Septoplasty, Rhinoplasty, and Septo-Rhinoplasty
The Septum is an anatomic component of the nose. The septum is of significant structural importance, as it provides support to the nasal vault and nasal tip. Anatomic deviation, injury, or deformity of the nasal septum can lead to nasal vault deformity, collapse or nasal airway obstruction. A significantly deviated nasal vault will usually have a deviated nasal septum. With most displaced nasal fractures, the septum often buckles and fractures, or deviates from its normal anatomic position. Frequently with nasal trauma, the septal cartilage fractures and the nasal mucosa on that septum tears. This can result in a severe nose bleed, or epistaxis. Often, cartilaginous fractures are not as easily visualized as boney fractures, when evaluated with Xray or CT imaging.
The term Septoplasty is frequently used to describe surgical correction of the nasal septum without addressing the "visible external nose". A Rhinoplasty is often used to describe correction of the external nasal components for either cosmetic or reconstructive purposes. Septo-Rhinoplasty defines the combination of both procedures, which can be misleading. Sometimes the septum has to be corrected in order to address the external form and function of the nose. The opposite holds true as well.
Many of the procedures that alter the shape of the septum and improve nasal airway, can also affect the shape of the nose. Many of the maneuvers that open up the internal nasal valve to improve airflow, can also straighten the nasal vault and effect the overall aesthetic appearance of the nose. The septum and nasal vault are converging components of the nose. Straightening a deviated nasal septum will help straighten a deviated nasal dorsum, and vice versa.
External valve collapse (or nostril collapse) is another cause of nasal airway obstruction. This is usually seen after trauma or a prior rhinoplasty where too much cartilage was removed form the tip (the lower lateral cartilage were over resected).
In the US, most nasal surgeries that get authorized by medical insurance are performed to treat nasal trauma or nasal airway obstruction.
Rhinoplasty unlikely to improve breathing further after septoplasty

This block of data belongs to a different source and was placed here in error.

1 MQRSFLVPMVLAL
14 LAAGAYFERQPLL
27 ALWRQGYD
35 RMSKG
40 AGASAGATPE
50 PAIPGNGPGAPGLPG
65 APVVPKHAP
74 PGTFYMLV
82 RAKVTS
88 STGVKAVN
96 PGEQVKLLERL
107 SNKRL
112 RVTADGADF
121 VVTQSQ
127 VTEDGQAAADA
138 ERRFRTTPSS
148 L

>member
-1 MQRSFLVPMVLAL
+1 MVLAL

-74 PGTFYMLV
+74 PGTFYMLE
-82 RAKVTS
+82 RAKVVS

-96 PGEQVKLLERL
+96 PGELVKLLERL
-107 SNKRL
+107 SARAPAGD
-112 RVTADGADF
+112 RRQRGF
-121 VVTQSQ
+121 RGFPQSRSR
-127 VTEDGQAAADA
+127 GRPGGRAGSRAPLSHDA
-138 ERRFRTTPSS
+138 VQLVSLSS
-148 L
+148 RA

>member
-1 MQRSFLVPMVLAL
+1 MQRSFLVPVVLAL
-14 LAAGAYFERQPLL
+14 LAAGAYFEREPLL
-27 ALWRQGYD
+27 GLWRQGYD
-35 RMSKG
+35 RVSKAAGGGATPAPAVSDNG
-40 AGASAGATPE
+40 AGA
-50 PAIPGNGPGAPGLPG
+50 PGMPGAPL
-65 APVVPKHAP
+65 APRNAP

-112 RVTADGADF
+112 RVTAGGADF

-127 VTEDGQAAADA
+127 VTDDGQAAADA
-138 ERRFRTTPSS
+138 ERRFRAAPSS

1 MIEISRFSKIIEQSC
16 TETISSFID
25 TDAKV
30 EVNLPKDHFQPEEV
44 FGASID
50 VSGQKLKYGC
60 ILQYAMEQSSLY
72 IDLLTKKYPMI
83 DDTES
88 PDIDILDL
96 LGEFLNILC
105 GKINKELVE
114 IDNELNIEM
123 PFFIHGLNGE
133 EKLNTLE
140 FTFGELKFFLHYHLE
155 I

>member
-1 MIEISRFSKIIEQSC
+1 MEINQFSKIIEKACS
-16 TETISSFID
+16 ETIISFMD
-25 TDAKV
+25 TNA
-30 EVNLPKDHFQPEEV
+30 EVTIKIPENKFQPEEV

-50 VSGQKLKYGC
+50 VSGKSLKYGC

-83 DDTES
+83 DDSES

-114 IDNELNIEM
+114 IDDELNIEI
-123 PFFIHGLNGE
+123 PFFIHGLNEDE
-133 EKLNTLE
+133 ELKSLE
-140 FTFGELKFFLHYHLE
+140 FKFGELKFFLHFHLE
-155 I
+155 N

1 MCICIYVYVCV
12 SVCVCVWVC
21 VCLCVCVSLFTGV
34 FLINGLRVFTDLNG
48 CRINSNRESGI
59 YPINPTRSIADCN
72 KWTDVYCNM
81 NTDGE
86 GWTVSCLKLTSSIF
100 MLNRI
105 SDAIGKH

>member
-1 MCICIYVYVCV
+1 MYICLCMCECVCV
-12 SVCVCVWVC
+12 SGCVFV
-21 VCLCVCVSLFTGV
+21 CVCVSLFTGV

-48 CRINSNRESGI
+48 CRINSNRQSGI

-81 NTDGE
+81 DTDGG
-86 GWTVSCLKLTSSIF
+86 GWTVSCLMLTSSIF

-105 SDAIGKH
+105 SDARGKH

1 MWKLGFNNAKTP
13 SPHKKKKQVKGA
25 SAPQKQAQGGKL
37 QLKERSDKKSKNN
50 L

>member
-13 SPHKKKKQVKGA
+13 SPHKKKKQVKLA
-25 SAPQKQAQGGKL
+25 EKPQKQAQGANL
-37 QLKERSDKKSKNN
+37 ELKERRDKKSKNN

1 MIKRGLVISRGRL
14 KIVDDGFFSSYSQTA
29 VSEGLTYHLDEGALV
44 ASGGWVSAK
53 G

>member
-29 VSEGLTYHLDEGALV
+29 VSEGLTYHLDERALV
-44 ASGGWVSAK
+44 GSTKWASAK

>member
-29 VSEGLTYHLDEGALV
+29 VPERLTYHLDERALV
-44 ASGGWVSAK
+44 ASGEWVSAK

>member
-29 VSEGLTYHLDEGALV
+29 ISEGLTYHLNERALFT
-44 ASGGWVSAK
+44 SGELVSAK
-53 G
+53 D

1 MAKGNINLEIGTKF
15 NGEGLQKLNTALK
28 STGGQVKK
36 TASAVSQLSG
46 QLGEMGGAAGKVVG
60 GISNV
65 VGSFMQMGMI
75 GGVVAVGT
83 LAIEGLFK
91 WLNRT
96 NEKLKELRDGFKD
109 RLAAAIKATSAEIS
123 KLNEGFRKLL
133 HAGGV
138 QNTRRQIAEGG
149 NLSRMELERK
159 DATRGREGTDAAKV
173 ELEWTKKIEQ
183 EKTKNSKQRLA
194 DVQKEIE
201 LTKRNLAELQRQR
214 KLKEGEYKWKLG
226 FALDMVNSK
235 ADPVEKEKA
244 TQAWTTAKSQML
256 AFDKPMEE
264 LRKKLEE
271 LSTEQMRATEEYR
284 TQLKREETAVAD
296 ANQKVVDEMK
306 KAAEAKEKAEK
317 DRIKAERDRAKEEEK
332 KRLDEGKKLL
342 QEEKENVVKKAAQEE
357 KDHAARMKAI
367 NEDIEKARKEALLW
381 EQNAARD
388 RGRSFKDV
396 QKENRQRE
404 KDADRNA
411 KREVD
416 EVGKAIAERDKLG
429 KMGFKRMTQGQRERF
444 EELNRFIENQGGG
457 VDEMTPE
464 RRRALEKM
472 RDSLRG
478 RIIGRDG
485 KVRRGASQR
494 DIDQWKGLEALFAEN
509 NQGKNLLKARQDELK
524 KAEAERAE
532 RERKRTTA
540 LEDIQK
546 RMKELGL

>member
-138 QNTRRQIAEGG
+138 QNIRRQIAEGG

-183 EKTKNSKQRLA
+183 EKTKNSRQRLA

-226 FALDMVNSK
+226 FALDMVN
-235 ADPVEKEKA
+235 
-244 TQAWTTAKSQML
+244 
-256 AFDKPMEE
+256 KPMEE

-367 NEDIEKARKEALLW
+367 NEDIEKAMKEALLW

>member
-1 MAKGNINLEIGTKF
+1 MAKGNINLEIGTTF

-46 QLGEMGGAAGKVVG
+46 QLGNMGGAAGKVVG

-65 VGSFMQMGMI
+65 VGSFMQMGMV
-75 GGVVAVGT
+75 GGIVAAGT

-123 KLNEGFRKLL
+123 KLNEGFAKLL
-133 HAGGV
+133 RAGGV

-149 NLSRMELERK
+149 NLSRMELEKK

The short answer is that Rhinoplasty to reshape the external nasal framework, is unlikely to result in further breathing improvement after a successful septoplasty and turbinate reduction. This is especially true in the absence of nasal valve collapse, which is otherwise a good indication for additional surgery.
Multiple factors contribute to nasal breathing, such as Deviated Septum or Nasal Valve collapse
Not an easy answer, as it requires a comprehensive evaluation by a specialist to help determine which of many factors contribute to an individuals nasal congestion symptoms. If a patient has a deviated septum, then the surgeon may suggest performing septoplasty with rhinoplasty. However, both procedures are not required all the time in combination. Speak with your surgeon if you want to try to further improve breathing.
Septorhinoplasty is combination surgery
A septorhinoplasty is a combination procedure. The "septo" portion being the functional aspects and the "rhinoplasty" portion being the aesthetic or cosmetic aspects of the surgery. So septoplasty and rhinoplasty combined together are simply called a septorhinoplasty and this procedure is done routinely. When needed I always address the functional aspects of the nose even when doing just a "cosmetic" procedure due to the fact that when you reduce the size of the nose you do not want to cause breathing difficulties that were not present before. Most patients who are looking for both function and aesthetics have septorhinoplasty performed rather then doing this in two separate procedures. Since you have already had sepoplasty there is no reason a rhinoplasty can not be performed now to address your cosmetic concerns. I suggest a consultation with digital imaging to help provide you a picture of your proposed surgical results.This will ensure you and your surgeon are on the same page. Best regards, Michael V. Elam, M.D.